Does the 14th Amendment serve to make the quoted provision of the Fifth Amendment applicable to prosecutions by States for capital or infamous crimes? This was expressly answered in the negative by the supreme court of the United States in Hurtado v. California, 110 U.S. 516 ( 4 Sup. Ct. 111, 28 L.Ed. 232). To date a majority of that court has not specifically answered it to the contrary. We recognize, with the trial court, that the Hurtado Case is an old one, dating back to 1883, and are not unaware that a change has since taken place in the complexion of the United States supreme court; that four members of that court, as now constituted, have expressed a definite commitment to the proposition that all the provisions of the first eight amendments are made applicable to the States by the 14th; and that, as would appear from language employed in Everson v. Board of Education of Township of Ewing, 330 U.S. 1 ( 67 Sup. Ct. 504, 91 L.Ed. 711, 168 A.L.R. 1392) and People of the State of Illinois, ex rel. McCollum, v. Board of Education, 333 U.S. 203 ( 68 Sup. Ct. 461, 92 L.Ed. 648, 2 A.L.R. [2d] 1338), all the members take that view of the operation of the 14th Amendment as relates to the guaranty of religious freedom contained in the First Amendment. Although it is said in those 2 cases that the 14th Amendment makes the First Amendment apply to the States, the picture is confusing as relates to the guaranty of freedom of speech and of the press inasmuch as the majority of the court in cases passing on that precise question appear to hold that these are guaranteed by the due process clause of the 14th Amendment against State action only because such rights are fundamental personal rights and liberties inherent in due process, of which the provisions of the First Amendment are but declaratory, rather than because they are provided for in the First Amendment and, for that reason, made applicable to the States by the 14th. See Gitlow v. New York, 268 U.S. 652 ( 45 Sup. Ct. 625, 69 L.Ed. 1138); Schneider v. Town of Irvington, 308 U.S. 147 ( 60 Sup. Ct. 146, 84 L.Ed. 155); Near v. Minnesota, ex rel. Olson, 283 U.S. 697 ( 51 Sup. Ct. 625, 75 L.Ed. 1357); Thornhill v. Alabama, 310 U.S. 88 ( 60 Sup. Ct. 736, 84 L.Ed. 1093); Bridges v. California, 314 U.S. 252 ( 62 Sup. Ct. 190, 86 L.Ed. 192, 159 A.L.R. 1346). It may well be concluded that the view of the majority as relates to the guaranty of religious freedom is predicated on that same theory. If this conclusion be correct, it may be said that at no time has a majority of the United States supreme court subscribed to the theory that the 14th Amendment makes any of the first 8 amendments applicable to the States, although the subject matter of some of them may relate to human rights and liberties so fundamental as to be inherent in due process guaranteed by the 14th Amendment. An examination of the opinions of that court would seem to warrant such statement.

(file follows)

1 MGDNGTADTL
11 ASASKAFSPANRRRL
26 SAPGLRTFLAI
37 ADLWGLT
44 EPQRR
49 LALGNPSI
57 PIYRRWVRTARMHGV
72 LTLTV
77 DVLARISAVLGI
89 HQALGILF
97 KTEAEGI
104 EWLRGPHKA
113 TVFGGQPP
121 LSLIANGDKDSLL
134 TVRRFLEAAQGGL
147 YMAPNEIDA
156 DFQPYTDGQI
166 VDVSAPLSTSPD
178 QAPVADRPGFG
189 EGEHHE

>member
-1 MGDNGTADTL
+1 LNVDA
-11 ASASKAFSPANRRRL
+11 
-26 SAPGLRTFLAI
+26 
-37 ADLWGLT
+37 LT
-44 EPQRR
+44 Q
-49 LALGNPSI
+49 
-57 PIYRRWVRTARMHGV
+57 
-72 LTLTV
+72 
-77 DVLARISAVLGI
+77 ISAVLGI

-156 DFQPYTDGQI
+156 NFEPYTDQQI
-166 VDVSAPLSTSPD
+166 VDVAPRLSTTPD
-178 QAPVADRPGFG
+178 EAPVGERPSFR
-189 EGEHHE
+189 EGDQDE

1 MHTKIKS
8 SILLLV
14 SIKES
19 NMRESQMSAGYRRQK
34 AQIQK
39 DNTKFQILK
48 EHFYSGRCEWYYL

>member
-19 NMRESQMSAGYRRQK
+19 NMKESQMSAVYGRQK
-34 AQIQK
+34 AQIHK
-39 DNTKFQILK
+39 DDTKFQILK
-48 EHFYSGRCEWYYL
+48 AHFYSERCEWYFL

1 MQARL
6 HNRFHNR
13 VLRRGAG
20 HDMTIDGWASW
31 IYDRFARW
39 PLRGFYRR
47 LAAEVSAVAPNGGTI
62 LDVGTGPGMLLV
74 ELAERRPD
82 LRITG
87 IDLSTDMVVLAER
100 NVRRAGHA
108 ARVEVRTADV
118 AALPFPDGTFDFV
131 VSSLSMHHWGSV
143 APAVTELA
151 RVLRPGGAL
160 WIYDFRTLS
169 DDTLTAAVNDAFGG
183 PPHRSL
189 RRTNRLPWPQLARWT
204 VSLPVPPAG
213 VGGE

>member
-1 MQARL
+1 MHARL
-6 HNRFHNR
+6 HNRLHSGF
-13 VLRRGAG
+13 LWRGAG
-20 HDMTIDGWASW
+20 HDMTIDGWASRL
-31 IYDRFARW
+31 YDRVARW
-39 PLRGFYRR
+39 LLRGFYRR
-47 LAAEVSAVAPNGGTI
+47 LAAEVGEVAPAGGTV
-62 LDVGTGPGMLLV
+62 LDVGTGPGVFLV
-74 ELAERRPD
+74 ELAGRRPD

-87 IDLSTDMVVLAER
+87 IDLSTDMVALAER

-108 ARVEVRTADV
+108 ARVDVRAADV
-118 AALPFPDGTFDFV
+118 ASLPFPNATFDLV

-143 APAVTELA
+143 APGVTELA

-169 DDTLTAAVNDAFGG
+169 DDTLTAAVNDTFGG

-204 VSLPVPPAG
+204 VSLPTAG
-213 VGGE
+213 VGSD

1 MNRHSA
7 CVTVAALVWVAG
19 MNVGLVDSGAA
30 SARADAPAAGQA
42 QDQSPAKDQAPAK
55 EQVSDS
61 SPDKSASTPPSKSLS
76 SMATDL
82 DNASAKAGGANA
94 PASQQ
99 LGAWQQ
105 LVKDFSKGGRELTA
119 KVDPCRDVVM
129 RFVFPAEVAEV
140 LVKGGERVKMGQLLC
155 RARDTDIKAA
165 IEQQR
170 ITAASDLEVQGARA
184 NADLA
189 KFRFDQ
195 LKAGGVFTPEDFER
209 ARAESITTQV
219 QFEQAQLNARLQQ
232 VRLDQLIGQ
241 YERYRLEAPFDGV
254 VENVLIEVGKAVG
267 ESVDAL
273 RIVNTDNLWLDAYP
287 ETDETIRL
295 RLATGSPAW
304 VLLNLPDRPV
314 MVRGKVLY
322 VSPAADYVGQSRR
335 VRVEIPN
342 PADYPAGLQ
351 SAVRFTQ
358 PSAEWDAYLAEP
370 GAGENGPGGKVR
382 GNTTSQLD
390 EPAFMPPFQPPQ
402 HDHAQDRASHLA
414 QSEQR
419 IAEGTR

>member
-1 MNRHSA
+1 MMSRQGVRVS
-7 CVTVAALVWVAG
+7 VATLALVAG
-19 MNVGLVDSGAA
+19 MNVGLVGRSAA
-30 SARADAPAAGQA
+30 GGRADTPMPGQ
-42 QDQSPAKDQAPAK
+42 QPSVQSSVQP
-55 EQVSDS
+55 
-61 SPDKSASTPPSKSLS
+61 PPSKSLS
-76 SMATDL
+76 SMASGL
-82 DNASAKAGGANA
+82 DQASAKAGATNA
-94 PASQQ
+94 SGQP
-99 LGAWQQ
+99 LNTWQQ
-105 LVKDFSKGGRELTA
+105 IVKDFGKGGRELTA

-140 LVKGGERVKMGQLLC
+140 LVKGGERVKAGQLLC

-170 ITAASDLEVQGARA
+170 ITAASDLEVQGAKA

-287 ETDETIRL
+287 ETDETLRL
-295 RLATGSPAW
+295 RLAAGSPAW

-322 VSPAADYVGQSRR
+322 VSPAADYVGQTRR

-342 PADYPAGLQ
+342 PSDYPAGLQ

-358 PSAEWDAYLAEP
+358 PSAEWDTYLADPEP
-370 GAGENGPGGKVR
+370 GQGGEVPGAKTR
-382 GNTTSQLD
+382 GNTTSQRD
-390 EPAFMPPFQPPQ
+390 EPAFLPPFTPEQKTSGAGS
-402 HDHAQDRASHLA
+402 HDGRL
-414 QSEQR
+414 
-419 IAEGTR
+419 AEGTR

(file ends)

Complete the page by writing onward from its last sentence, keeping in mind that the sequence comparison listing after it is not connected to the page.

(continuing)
In Weeks v. United States, 232 U.S. 383 ( 34 Sup. Ct. 341, 58 L.Ed. 652, L.R.A. 1915B, 834, Ann. Cas. 1915C, 1177), it was held that the 14th Amendment does not make applicable to the States the Fourth Amendment's safeguard against unreasonable searches and seizures. In Twining v. New Jersey, 211 U.S. 78 ( 29 Sup. Ct. 14, 53 L.Ed. 97), and in Adamson v. California, 332 U.S. 46 ( 67 Sup. Ct. 1672, 91 L.Ed. 1903, 171 A.L.R. 1223), it was held that the 14th Amendment does not make the Fifth Amendment's exemption from compulsory self-incrimination applicable to trials in State courts. In Palko v. Connecticut, 302 U.S. 319 ( 58 Sup. Ct. 149, 82 L.Ed. 288), it was held that the Fifth Amendment's immunity against double jeopardy was not made by the 14th Amendment to apply to prosecutions by the States. In West v. Louisiana, 194 U.S. 258 ( 24 Sup. Ct. 650, 48 L.Ed. 965), it was similarly held concerning the right conferred by the Sixth Amendment upon an accused in all criminal prosecutions to be confronted with the witnesses against him. In Betts v. Brady, 316 U.S. 455 ( 62 Sup. Ct. 1252, 86 L.Ed. 1595) and Bute v. Illinois, 333 U.S. 640 ( 68 Sup. Ct. 763, 92 L.Ed. 986), the majority held that the 14th Amendment does not make the Sixth Amendment's provision for the right of an accused to have the assistance of counsel for his defense applicable to criminal proceedings in State courts (four Justices dissenting) although assistance of counsel in State courts may, nevertheless, under certain circumstances, be so vital to and essentially a part of the fundamental personal rights and liberties inherent in due process that a denial of or failure to provide counsel may, in such instances, constitute a violation of the due process clause of the 14th Amendment. See DeMeerleer v. Michigan, 329 U.S. 663 ( 67 Sup. Ct. 596, 91 L.Ed. 584), and cases therein cited. In Walker v. Sauvinet, 92 U.S. 90 ( 23 L.Ed. 678), it was held that the 14th Amendment does not make the guaranty of a trial by jury in suits at common law, provided for in the Seventh Amendment, applicable to trials in State courts. In Carter v. Illinois, 329 U.S. 173 (1946) ( 67 Sup. Ct. 216, 91 L.Ed. 172), a majority of the court said: